Interesting Facts About Cradle Cap
Cradle cap is a condition characterized by infant scalp inflammation that causes a yellowish or whitish rash. Sometimes, it extends to the face, settling in the eyebrows, eyelashes, and even eyelids. Below, you’ll discover some interesting facts about it.
The treatment of this condition is simple. In fact, it usually goes away on its own between the ages of six months and three years. However, infantile seborrheic dermatitis or cradle cap may cause discomfort and worry parents.
Interesting facts about cradle cap
There are some curious facts about this condition parents should know:
- How to detect it. This fat layer that adheres to a baby’s scalp may appear in the first few weeks of life; approximately 12% of babies suffer from it. Although the scales may go unnoticed, they gradually increase their thickness.
- Cradle cap doesn’t necessarily cover the entire head. Sometimes, it only manifests on part of the scalp. If not treated early, it can cause hair loss in the affected area.
- One interesting fact about cradle cap is that its manifestation has nothing to do with infant feeding.
In different parts of the body
Cradle cap doesn’t only occur in the head. In fact, it can also expand to the eyelashes, ears, eyebrows, neck, nose, groin, and armpits. In these cases, it’s called infantile seborrheic dermatitis, even if it’s the same problem.
- If the swelling worsens, it can cause itching. Otherwise, it probably won’t bother the baby at all. If there’s severe itching, the risk is that the baby may try to scratch themselves and get hurt.
- The fact that a baby has cradle cap doesn’t mean their parents aren’t properly taking care of their hygiene. In general, pediatricians don’t pay a lot of attention to this skin problem.
Causes and myths
There are several possible causes of this condition. On the one hand, its manifestation is attributed to excess skin fat and also to a genetic predisposition, as it’s believed that certain placenta hormones could stimulate sebaceous glands. Also, high temperatures may favor its manifestation.
Although there are many myths and curiosities about this condition, the truth is that it isn’t contagious and that it isn’t caused by allergies nor by a hormone in breast milk.
Cradle cap treatment
Here are some tips for treating this uncomfortable condition:
- Ideally, treatment for cradle cap or infantile seborrheic dermatitis should be simple and natural. Among other things, because it affects the baby’s head, which is quite delicate in the first few months of life.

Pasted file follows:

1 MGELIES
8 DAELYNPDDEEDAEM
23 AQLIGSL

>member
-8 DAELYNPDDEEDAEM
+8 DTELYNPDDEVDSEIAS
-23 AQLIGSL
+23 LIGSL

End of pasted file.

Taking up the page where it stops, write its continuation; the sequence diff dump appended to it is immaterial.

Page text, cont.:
- Almond oil and olive oil are the best natural remedies for cradle cap. To apply these remedies, soak one of the above oils in a gauze and apply it. Gently rub the affected area and leave on for 15 minutes.
- If the area affected by cradle cap is the scalp, wash with a mild shampoo. If it’s elsewhere in the body, wash just with soap and water. Then, gently brush the affected areas to remove the scales.
- This condition may take a few days to heal. In fact, it may probably reappear after a while. In this case, simply proceed to apply the treatment just like the last time.
- Your child’s pediatrician or dermatologist may recommend the use of a specific shampoo for this condition, especially if the inflammation is severe and has spread through the rest of their body.
- If the edges of the scales are red, it’s most likely an infection. In such cases, you should take your baby to the pediatrician immediately. Depending on the severity, the doctor may prescribe a corticosteroid cream and indicate specific prevention treatments.
Several myths about cradle cap have originated through the years that contribute nothing to helping solve the problem. Although this is a minor issue, it’s always a good idea to mention it to your baby’s pediatrician if they’re suffering from it, as they’ll recommend a specific treatment.It might interest you...
All cited sources were thoroughly reviewed by our team to ensure their quality, reliability, currency, and validity. The bibliography of this article was considered reliable and of academic or scientific accuracy.
- Leung, A., Barankin, B. (2015). Seborrheic Dermatitis. Int J Pediat Health Care Adv, 2(1), 7-9. https://www.researchgate.net/publication/317714041_Seborrheic_Dermatitis.